I'm pretty unimpressed by Ms. Carroll's denial that her office had any role in this fiasco. When a judge is routinely running roughshod over defendants in your presence, in violation of the Constitution, I say you do have an obligation to challenge those violations. As a defense attorney, I'm obligated to challenge the judge when I think she's wrong. Otherwise, my client won't be able to raise that issue on appeal. So there's nothing unprofessional or unseemly about challenging a judge's rulings in court. In fact, it's expected and required. There is, though, something unprofessional and entirely unseemly about a prosecutor's office thinking that respecting the Constitutional rights of the defendants they charge isn't part of the job description.

I guess D.A. Carroll hasn't learned that lesson yet. I hope the courts governing the cases affected by the kickback scheme will make sure the District Attorney's office learns the lesson the hard way.


I go back to work today after a 5 day weekend. In that time, I finished 2 books, played lots with my new toy (which still won't connect to my wireless router), did some cleaning (though not nearly enough), and planted perennials in front of my house (to replace the ugly bushes I'd ripped out weeks ago).

Now I have to go back to work and do the kinds of things I did before the soul-crushing workload became so soul-crushing. I should remember how to be just a regular lawyer with normal-sized cases. I did that for years before my recent rough patch. I'm just not really sure where to start.

The good news is that now that the soul-crushing workload has been completed, I can see that my soul is not in fact crushed. Bruised a little, perhaps, but not crushed. And nothing one 5 day weekend of doing only whatever the hell I wanted couldn't fix.

So now, back to work and the next case. I do think I'd prefer to stick with the smaller, more garden-variety murder cases for a while, though. I'd hate to risk permanent crush damage.
Sent via BlackBerry by AT&T

Thursday, July 16, 2009

I'm writing this from my shiny new laptop. It's lovely (and fully paid for!). The new keyboard is very friendly to my sad little wrists. The new touchpad doesn't have that annoying scratch my old one has. The new clicker bar is taking some getting used to and the graphics on Spider Solitaire are a tad annoying, but those are my only complaints about the new computer.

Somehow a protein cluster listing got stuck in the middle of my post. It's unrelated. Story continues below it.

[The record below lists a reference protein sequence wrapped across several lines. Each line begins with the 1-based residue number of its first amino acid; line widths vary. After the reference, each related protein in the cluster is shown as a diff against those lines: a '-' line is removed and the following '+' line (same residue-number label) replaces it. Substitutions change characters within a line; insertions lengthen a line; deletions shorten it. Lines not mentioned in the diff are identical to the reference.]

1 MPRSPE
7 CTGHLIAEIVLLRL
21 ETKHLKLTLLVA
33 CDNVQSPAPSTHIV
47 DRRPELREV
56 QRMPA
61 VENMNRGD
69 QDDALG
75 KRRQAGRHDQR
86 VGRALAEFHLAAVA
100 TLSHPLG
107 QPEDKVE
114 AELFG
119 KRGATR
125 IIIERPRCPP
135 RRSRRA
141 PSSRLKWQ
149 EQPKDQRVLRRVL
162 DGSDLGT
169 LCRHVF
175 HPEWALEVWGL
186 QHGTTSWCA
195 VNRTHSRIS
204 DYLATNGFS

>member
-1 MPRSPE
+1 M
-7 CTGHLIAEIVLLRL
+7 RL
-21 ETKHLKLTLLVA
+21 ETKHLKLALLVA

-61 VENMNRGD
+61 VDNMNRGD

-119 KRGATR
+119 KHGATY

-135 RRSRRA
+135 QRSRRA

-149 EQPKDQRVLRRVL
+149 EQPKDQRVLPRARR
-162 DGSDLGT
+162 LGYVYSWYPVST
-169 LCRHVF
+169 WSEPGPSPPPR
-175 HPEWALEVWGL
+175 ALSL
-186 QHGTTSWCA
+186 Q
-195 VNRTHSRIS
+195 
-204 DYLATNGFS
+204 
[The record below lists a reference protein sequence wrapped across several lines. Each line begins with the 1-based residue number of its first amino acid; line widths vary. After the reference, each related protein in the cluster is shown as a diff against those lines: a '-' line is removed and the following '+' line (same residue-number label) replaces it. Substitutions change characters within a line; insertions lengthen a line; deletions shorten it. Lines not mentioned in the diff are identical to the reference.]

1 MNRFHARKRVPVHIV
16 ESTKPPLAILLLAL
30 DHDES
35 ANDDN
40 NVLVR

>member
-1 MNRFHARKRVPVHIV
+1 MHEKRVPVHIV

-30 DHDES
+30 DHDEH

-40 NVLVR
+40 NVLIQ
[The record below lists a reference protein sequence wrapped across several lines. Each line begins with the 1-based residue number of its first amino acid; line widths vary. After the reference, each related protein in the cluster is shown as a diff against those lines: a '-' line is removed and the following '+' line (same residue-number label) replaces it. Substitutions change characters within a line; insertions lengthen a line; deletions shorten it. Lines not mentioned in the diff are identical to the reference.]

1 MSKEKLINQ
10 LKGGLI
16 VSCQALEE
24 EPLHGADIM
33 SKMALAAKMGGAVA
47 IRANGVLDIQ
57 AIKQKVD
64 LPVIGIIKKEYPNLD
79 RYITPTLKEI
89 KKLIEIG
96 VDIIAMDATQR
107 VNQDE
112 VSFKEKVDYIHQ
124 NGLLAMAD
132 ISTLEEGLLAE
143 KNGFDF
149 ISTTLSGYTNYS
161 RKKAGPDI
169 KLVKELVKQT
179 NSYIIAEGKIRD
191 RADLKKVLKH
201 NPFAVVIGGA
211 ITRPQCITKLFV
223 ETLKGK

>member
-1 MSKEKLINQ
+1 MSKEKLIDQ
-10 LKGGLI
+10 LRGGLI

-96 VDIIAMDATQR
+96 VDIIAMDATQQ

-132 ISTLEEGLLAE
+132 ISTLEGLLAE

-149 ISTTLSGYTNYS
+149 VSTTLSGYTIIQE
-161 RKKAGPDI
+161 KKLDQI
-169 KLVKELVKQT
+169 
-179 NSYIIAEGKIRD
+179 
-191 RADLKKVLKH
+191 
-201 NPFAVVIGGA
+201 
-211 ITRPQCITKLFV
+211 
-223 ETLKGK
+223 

My big frustration, though, is with my newly-purchased wireless router. It will not allow me to go wireless! I guess this router/computer combo does not understand that the whole "wireless" thing means that the internet connection is supposed to work even after I unplug the internet cord. I wish my home came with an IT person who could come find the problem and fix it. Hell, I wish my home came with a yard boy and a maid and a chef, too.

It's a good thing I have 3 more days of weekend to figure this out.

Wednesday, July 15, 2009

Now what?

It's over. Done. The massive project, the soul-crushing workload. Just like that. It has been the major focus of my work for the last two years. It has been a major stresser for the past six months. It has consumed my every waking moment (and seriously cut into my non-waking moments) for the past two months. And now it's over.

I'm having a hard time this morning wrapping my brain around the idea that I have NO work to do on this particular case. I should have something to do. How could there not be some idea to research on Westlaw or a case to read or a transcript to flip through or a motion to review? But there is not one thing left.

So today, I am at home, as I will be for the rest of the week. I think you can guess that someone (the little red-head stealing my remote at the top of this page) is pretty happy about this week's plans. I slept until 11, so this 5 day weekend is off to a great start! I'm sure I will walk downtown a lot over the next few days, for coffee, for shopping, for lunch, and just for the dog. I may finally get around to planting some new plants in front of my house. I might get some reading done or watch some of my dvds. On Thursday, I should get to pick up my new computer, so I can play with that. I'll go to a Royals game and a wedding over the weekend.

Then maybe by Monday, I'll be ready to go back to work and figure out how to be a lawyer without the daily grind of this case. I used to know how to do that, so I'm confident I can re-learn.

Monday, July 13, 2009

Confirmed: this process is fixed

Senator Jeff Sessions is going to "try" to give Sonia Sotomayor a fair hearing in her confirmation process. Well, that's big of him. That's your job, Senator. To give the president's nominees a fair hearing. To screen them, meet with them, ask them questions, hear their answers, all BEFORE you decide to reject the nominee. You wouldn't want to pre-judge the issue based on your own political biases (you know, that she's the nominee of a Democratic president while you're a Republican) instead of waiting to hear all the evidence and judge the case on its merits.